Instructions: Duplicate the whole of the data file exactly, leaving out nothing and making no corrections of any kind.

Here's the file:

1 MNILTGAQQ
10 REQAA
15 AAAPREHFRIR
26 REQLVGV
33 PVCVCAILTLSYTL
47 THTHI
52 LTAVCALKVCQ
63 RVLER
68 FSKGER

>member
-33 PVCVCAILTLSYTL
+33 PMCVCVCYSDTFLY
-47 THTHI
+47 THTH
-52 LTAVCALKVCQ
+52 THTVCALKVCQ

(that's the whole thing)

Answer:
1 MNILTGAQQ
10 REQAA
15 AAAPREHFRIR
26 REQLVGV
33 PVCVCAILTLSYTL
47 THTHI
52 LTAVCALKVCQ
63 RVLER
68 FSKGER

>member
-33 PVCVCAILTLSYTL
+33 PMCVCVCYSDTFLY
-47 THTHI
+47 THTH
-52 LTAVCALKVCQ
+52 THTVCALKVCQ